Pursuit of Policy Contrary to Self-Interest
Barbara W. Tuchman
A phenomenon noticeable throughout history regardless of place or period is the pursuit by governments of policies contrary to their own interests. Mankind, it seems, makes a poorer performance of government than of almost any other human activity. In this sphere, wisdom, which may be defined as the exercise of judgment acting on experience, common sense and available information, is less operative and more frustrated than it should be. Why do holders of high office so often act contrary to the way reason points and enlightened self-interest suggests? Why does intelligent mental process seem so often not to function?
Why, to begin at the beginning, did the Trojan rulers drag that suspicious-looking wooden horse inside their walls despite every reason to suspect a Greek trick? Why did successive ministries of George III insist on coercing rather than conciliating
the American colonies though repeatedly advised by many counselors that the harm done must be greater than any possible gain? Why did Charles XII and Napoleon and successively Hitler invade Russia despite the disasters incurred by each predecessor? Why did Montezuma, master of fierce and eager armies and a city of 300,000 succumb passively to a party of several hundred alien invaders even after they had shown themselves all too obviously human beings, not gods? Why did Chiang Kai-shek refuse to heed any voice of reform or alarm until he woke up to find his country had slid from under him? Why do the oil-importing nations engage in rivalry for the available supply when a firm united front visà-vis the exporters would gain them control of the situation? Why in recent times have British trade unions in a lunatic spectacle seemed periodically bent on dragging their country toward paralysis, apparently under the impression that they are separate from the whole? Why does American business insist on “growth” when it is demonstrably using up the three basics of life on our planet—land, water and unpolluted air? (While unions and business are not strictly government in the political sense, they represent governing situations.)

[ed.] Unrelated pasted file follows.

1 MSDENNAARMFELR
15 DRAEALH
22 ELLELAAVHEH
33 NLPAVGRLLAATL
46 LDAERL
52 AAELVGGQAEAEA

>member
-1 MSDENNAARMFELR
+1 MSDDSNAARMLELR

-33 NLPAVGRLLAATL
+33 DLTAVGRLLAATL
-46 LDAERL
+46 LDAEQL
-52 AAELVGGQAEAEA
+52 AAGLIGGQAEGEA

Elsewhere than in government man has accomplished marvels: invented the means in our lifetime to leave the earth and voyage to the moon; in the past, harnessed wind and electricity, raised earthbound stones into soaring cathedrals, woven
silk brocades out of the spinings of a worm, constructed the instruments of music, derived motor power from steam, controlled or eliminated diseases, pushed back the North Sea and created land it its place, classified the forms of nature, penetrated the mysteries of the cosmos. “While all other sciences have advanced,” confessed our second President, John Adams, “government is at a stand; little better practiced now than three or four thousand years age.”
Barbara W. Tuchman
The March of Folly: From Troy to Vietnam
(New York: Ballantine Books, 1984), pp. 4-5
Many do not grasp what is right in the palm of their hand.
To be a Coach
. . . one must know the game inside and out, with a developed standard of excellence that comes from observing and analyzing many different teams in many different contexts. Add to this a set of evaluative and diagnostic skills that identify accurately and realistically symptoms that can be used to correctly identify root causes as well as the steps that need to be taken to bring
out the most of the team.
The “game” is a Lonerganian cosmopolis project. The objective is three-fold: to lay bare any scotosis that cuts us off from necessary experiences/insights/judgments; to cleanse the logosphere from the long term effects of common sense bias, especially those distortions due to the rationalizations of power seeking individuals and groups; and engage people of great common sense in an effort to appeal to their deep levels of sanity at a cultural level.
Evaluative and diagnostic tools are grounded in Lonergan’s transcendental method, as laid out in the Lonerganian cosmopolis schematic. These need to become part of you as a coach, for you stand as a model for the game they are to play. And expertise is required into how groups actually function, especially in the area of group encounters leading to conversion events, e.g., the notion of mutual self-mediation. A sensitivity to an evolving structure of a group’s world-mediated-by-meaning as well as the tools and techniques is needed to control the development of such meaning. So too is the capacity to objectify this emergent world to participants in an act of group self-appropriation.